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Anonymous Ode to the (Parents of a) Picky Eater

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Young Girl (13-14) Holding Her Nose at the Dinner Table After a recent lively Facebook discussion about kids’ restaurant menus and picky eaters, a longtime Scrambler expressed privately to me how frustrated she was because she feels that parents of less picky eaters sometimes take a tone of self-congratulation or blame toward parents of picky eaters.  I asked her if she would share her thoughts and perspective with other Scramblers to heighten our sensitivity, so she composed this fabulous ode.  I hope we can all take time to consider her experience and try to be more sensitive to parents who are blessed with less adventurous eaters.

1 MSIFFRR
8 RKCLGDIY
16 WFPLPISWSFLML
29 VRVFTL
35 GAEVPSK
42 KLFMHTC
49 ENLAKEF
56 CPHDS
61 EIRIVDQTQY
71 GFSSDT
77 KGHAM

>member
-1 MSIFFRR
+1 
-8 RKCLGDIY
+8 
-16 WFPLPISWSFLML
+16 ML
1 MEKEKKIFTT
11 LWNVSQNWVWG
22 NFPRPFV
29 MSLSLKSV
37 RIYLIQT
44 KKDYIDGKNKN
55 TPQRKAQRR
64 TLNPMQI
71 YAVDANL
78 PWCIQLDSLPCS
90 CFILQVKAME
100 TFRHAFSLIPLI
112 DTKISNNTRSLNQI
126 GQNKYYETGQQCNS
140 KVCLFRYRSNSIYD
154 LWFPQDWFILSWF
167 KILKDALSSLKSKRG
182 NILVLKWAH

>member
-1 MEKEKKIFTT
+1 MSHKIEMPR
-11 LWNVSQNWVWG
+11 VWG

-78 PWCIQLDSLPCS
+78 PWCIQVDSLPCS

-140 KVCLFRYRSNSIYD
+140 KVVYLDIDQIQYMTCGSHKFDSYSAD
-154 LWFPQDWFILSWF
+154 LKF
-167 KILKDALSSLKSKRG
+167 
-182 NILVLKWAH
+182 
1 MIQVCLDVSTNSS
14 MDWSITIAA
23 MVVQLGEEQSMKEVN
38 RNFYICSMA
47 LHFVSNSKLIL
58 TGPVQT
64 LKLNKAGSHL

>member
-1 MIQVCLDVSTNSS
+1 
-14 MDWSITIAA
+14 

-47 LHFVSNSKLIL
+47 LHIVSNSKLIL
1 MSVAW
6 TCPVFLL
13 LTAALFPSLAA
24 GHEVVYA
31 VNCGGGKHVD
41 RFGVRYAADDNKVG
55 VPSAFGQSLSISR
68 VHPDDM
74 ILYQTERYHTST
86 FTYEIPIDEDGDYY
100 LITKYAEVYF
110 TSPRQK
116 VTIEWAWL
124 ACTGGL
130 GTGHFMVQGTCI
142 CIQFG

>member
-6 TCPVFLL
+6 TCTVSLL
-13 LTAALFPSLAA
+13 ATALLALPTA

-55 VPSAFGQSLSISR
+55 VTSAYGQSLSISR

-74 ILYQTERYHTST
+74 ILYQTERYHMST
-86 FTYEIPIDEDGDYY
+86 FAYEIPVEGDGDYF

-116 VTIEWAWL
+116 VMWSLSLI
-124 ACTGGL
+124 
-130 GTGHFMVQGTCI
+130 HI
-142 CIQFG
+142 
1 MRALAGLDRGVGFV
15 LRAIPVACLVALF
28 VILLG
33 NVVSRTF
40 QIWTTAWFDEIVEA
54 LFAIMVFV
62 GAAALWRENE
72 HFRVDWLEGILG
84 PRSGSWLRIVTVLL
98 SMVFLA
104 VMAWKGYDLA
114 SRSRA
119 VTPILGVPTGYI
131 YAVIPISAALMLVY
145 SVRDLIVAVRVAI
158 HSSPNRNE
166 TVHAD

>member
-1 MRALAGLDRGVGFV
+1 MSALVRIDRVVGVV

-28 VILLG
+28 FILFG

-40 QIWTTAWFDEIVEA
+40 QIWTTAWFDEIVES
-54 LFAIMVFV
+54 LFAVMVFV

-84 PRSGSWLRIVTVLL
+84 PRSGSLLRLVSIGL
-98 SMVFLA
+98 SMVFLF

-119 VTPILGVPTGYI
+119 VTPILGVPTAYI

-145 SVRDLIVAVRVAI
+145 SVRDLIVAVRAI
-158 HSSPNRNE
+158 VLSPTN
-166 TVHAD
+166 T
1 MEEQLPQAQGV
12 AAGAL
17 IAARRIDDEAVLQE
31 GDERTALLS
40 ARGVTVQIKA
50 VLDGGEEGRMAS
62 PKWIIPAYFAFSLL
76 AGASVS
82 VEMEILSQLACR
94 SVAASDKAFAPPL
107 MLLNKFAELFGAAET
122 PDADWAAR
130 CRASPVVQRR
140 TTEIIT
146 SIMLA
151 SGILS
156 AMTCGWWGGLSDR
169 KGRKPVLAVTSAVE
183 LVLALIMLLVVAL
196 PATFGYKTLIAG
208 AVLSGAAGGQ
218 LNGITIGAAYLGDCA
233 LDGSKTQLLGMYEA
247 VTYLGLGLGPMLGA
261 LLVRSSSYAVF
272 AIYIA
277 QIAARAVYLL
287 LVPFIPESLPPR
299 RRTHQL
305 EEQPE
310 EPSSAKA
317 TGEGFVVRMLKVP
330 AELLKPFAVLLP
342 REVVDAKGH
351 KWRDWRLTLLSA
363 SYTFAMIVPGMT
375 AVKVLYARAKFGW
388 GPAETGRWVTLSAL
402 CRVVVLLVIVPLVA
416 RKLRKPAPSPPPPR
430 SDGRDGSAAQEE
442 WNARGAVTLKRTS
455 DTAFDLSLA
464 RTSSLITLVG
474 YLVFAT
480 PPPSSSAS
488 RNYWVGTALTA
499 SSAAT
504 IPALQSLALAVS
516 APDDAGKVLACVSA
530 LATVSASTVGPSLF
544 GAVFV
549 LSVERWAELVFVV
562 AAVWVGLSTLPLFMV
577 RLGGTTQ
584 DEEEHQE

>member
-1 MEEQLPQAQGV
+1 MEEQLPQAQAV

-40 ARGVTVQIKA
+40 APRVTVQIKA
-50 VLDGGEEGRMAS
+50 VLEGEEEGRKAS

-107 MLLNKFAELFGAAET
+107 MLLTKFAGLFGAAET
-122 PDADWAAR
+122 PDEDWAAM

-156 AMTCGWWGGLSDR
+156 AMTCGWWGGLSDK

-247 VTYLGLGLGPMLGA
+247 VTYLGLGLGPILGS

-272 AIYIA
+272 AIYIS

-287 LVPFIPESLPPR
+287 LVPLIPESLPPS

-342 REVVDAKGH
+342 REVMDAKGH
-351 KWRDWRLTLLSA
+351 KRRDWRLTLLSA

Ode to the (Parents of a) Picky Eater

My 11-year-old was playing Vivaldi on the violin by age 10.  My 13-year-old places well above 99th percentile on math standardized tests and is a skilled equestrian. Both are well adjusted and have lots of friends. If you’re wondering how we did it, I can say that we don’t have cable, we do math problems for fun at the dinner table, and all of our vacations are in national parks.

Was that obnoxious? Yeah, intentionally so, so don’t write me off yet. This is pretty much how it hits my ears when another parent tells me that their child will eat anything, has never ordered mac and cheese in a restaurant, and thinks hot dogs are filth. They then usually have some pointers for me, the mother of two picky eaters, such as: require that my kids take at least one bite of new foods, repetitively offer new foods, model healthy eating, offer plenty of new tastes when they are babies, force them to eat what the adults are eating, make the food fun or clever, keep a rewards chart, grow my own vegetables, etc., etc. Thank you for your advice, but let me give you my own chicken nugget of parental insight: when it comes to your kids, you get what you get and you don’t get upset.